Let's look at what the terrain most likely would have been in this instance: flat desert. There's no foxholes to dive into, and you cannot runaway from the grenade, nor can you pick it up in time to throw it out of harms way (a grenade has something like a ten second fuse, and in talking with ex-military types about grenades, they've all told me that no matter how far you throw 'em you still get bounced a bit by the shockwave of one), and if you don't do something, everybody's going to be dead, so you sacrifice yourself for the common good.
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  #21  
Old 05-26-2004, 11:35 PM
Hup the Fool Hup the Fool is online now
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Quote:
Originally Posted by Carnac the Magnificent!
IANAWarHero, but I'd be interested in the depth of the hole, the soil characteristics and compaction, and several other key variables. Anyway, you'd think the dispersal pattern and explosive charge of a hand grenade would greatly exceed that of a so-called "vertical shotgun."

You can find a short description and drawing here It's called a grenade sump rather than a grenade pit.
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  #22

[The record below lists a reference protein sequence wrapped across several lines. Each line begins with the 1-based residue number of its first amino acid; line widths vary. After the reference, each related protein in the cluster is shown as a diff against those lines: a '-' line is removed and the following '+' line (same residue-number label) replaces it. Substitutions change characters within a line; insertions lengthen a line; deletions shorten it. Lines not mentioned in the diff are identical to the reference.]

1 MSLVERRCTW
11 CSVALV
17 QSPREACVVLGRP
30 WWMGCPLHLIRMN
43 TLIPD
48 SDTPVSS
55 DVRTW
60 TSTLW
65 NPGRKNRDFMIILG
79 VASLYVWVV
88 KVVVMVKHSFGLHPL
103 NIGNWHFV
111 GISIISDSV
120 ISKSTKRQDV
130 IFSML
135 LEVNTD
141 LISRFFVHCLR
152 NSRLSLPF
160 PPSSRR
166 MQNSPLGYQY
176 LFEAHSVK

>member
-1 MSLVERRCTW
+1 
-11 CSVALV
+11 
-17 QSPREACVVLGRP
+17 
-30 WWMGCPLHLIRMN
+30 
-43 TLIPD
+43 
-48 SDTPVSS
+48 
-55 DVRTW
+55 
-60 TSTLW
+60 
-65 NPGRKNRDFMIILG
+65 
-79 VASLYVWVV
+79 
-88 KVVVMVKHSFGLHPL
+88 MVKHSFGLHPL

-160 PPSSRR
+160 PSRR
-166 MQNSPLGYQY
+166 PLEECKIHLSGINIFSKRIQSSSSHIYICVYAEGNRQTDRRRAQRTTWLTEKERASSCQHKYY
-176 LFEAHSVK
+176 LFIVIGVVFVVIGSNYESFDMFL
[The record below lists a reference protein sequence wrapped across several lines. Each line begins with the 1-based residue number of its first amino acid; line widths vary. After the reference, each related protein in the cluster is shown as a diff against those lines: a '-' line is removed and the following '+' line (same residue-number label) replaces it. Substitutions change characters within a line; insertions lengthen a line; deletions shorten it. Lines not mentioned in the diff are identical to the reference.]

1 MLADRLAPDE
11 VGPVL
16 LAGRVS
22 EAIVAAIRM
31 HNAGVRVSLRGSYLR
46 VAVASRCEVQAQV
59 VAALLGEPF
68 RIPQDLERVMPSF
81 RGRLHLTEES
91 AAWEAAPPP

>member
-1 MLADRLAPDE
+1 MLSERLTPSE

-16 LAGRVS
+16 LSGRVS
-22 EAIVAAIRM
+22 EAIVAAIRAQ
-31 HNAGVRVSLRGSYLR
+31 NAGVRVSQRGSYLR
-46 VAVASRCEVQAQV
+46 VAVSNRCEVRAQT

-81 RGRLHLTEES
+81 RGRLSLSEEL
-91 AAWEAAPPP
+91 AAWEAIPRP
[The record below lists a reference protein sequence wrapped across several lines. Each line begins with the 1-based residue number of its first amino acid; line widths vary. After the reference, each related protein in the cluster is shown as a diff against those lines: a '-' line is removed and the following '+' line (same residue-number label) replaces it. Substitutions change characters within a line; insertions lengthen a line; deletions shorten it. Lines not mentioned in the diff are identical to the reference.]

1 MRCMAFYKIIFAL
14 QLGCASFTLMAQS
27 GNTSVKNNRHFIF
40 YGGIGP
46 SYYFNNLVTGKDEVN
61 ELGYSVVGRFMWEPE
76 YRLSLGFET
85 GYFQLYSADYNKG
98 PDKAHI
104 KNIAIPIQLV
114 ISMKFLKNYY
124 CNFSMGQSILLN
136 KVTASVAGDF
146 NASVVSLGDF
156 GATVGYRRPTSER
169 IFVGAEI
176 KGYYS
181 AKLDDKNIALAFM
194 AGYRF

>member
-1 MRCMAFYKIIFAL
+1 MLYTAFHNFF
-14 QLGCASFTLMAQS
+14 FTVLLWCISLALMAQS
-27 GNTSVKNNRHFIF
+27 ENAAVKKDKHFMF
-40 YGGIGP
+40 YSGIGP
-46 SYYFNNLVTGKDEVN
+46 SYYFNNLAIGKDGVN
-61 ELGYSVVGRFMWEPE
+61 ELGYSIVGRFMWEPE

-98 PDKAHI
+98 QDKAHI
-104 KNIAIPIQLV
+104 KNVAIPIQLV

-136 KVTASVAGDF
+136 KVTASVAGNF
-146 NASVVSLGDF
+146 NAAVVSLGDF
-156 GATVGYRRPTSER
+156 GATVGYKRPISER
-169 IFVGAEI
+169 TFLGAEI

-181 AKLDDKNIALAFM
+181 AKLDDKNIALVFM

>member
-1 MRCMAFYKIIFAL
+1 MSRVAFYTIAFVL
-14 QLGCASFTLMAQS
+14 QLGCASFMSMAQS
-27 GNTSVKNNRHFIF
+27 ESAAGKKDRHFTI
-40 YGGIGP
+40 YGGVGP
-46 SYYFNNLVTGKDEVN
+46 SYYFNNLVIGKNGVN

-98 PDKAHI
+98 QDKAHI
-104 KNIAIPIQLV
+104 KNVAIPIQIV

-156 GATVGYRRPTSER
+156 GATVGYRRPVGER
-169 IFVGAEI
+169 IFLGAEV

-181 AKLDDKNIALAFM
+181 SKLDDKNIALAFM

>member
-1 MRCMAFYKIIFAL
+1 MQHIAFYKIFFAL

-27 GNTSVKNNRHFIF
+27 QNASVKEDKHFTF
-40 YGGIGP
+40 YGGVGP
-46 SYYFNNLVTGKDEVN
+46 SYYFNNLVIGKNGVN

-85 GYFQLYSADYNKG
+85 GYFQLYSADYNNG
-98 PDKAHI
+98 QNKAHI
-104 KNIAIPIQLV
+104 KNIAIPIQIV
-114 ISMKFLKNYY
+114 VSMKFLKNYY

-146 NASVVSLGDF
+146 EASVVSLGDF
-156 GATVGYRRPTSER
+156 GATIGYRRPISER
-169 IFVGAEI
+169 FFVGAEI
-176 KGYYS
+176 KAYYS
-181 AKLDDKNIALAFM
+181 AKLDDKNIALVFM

Old 05-26-2004, 11:57 PM
Boyo Jim Boyo Jim is offline
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Quote:
Originally Posted by Tuckerfan
Geez, you ever watch a war movie? Damn near everyone of 'em has some guy throwing himself on a grenade at some point. Now, I realize that movies ain't reality, but if nothing else, the image is so ingrained in people's consciousness that it'd be the first thing that I'd do if I were someplace and a grenade landed at my feet.

Let's look at what the terrain most likely would have been in this instance: flat desert. There's no foxholes to dive into, and you cannot runaway from the grenade, nor can you pick it up in time to throw it out of harms way (a grenade has something like a ten second fuse, and in talking with ex-military types about grenades, they've all told me that no matter how far you throw 'em you still get bounced a bit by the shockwave of one), and if you don't do something, everybody's going to be dead, so you sacrifice yourself for the common good.